Julia Adams- Rosenberg Lecture
Julia Adams teaches and conducts research in the areas of state development; gender and family; social theory and knowledge; early modern European politics, and colonialism and empire. She is currently studying (1) large-scale forms of patriarchal politics; (2) the historical sociology of agency relations, and (3) gender and Wikipedia.
Adams is Master of Calhoun College. She also co-directs CHESS (Center for Historical Enquiry and the Social Sciences).
In 2013, Adams was awarded a two-year National Science Foundation grant for collaborative research with Hannah Brückner (Associate Dean of Social Science, NYU-Abu Dhabi) on “Wikipedia and the Democratization of Academic Knowledge.” The investigators are analyzing the representation of scholars and scholarship, including gender-specific patterns. One of the project’s goals is to contribute to improving quality and reducing potential bias on academic – and more general – Wikipedia.
Her book The Familial State: Ruling Families and Merchant Capitalism in Early Modern Europe (Cornell, 2005) won the Gaddis Smith Book Prize. With Mounira Maya Charrad, she co-edited a 2011 Annals of the Academy of Political and Social Sciences volume, titled Patrimonial Power in the Modern World. With Elisabeth S. Clemens and Ann Shola Orloff, she edited Remaking Modernity: Politics, History, and Sociology (Duke, 2005). Her work has twice won the Barrington Moore Jr. Award for Best Article given by the ASA section in Comparative and Historical Sociology.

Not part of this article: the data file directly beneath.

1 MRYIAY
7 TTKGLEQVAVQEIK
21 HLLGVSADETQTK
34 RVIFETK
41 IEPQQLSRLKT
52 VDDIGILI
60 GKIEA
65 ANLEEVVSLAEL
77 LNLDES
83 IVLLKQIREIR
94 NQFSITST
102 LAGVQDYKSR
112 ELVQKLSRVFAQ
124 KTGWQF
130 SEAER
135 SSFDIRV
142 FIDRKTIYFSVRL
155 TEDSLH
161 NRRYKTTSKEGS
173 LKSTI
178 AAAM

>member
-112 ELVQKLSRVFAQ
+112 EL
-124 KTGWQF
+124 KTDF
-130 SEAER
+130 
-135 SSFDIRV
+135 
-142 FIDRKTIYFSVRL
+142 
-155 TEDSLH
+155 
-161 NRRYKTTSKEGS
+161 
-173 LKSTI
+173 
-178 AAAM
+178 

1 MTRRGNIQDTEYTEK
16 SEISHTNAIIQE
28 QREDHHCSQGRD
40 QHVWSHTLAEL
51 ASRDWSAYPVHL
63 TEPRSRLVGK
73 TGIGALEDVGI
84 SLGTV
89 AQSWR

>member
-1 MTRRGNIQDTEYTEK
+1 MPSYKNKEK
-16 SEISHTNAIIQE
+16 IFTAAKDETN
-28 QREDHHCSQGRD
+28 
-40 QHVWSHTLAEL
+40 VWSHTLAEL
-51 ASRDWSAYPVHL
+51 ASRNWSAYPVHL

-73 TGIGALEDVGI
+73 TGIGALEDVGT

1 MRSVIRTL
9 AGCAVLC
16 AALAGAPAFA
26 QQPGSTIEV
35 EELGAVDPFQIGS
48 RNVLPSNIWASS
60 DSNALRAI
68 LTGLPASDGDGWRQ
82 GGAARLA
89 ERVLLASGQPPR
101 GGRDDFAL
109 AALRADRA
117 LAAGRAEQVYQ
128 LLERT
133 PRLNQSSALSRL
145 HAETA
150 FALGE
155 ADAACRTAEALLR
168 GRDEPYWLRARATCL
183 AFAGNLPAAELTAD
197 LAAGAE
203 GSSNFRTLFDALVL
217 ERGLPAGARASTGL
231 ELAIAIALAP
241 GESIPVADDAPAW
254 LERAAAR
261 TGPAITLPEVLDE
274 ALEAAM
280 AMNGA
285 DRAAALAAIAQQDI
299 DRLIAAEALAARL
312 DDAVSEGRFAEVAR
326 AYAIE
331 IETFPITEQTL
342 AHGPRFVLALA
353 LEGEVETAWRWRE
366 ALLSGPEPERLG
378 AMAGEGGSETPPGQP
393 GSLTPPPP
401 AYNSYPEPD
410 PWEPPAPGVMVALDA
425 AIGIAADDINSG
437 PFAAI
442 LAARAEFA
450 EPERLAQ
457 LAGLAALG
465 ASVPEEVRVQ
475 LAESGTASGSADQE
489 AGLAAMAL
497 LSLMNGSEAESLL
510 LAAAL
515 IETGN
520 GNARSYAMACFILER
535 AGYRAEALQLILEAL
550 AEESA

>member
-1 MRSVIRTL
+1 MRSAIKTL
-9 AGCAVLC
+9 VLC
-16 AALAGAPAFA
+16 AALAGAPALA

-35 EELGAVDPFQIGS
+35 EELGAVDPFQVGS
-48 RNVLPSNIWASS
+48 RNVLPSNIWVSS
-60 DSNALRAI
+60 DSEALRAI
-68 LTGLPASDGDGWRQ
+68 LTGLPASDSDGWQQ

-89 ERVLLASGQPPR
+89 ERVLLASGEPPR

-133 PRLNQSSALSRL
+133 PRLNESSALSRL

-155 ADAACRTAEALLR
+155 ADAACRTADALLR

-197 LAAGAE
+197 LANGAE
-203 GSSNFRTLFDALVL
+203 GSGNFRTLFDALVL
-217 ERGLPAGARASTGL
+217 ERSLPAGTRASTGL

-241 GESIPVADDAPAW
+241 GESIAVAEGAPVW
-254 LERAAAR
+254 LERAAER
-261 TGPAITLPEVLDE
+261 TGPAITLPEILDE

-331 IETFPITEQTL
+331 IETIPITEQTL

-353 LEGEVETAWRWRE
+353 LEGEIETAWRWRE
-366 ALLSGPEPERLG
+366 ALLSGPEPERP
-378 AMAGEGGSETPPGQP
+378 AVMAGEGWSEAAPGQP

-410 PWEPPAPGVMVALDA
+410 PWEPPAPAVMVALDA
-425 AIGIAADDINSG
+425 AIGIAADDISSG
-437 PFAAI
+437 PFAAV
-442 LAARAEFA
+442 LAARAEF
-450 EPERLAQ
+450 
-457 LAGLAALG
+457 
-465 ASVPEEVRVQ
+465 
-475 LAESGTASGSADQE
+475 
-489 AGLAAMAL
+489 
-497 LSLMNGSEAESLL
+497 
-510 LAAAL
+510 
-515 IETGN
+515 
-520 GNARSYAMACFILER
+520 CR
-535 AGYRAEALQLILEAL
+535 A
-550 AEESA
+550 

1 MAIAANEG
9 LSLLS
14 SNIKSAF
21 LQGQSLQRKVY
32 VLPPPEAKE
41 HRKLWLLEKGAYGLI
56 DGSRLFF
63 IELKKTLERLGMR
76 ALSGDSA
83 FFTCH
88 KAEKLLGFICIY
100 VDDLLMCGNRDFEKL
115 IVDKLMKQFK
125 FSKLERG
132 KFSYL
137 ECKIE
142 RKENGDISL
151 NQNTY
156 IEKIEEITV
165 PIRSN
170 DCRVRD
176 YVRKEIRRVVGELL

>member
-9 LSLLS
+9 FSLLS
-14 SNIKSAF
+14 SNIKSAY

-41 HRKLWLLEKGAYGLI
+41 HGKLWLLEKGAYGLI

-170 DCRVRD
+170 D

She was previously the Arthur F. Thurnau Professor and Associate Professor of Sociology at the University of Michigan. Adams graduated from Reed College and did her graduate work in sociology (with a combined minor in history and anthropology) at the University of Wisconsin–Madison. She served as 2008-9 President of the Social Science History Association and 2012-13 Chair of the Global and Transnational section of the American Sociological Association. At Yale she has chaired the department of Sociology; directed the Division of the Social Sciences; the Fox Fellowship Program; the International Affairs Council, and co-directed the Center for Comparative Research. She was in the provost’s office during the past academic year, serving as Deputy Provost for Social Sciences and Faculty Development and Diversity.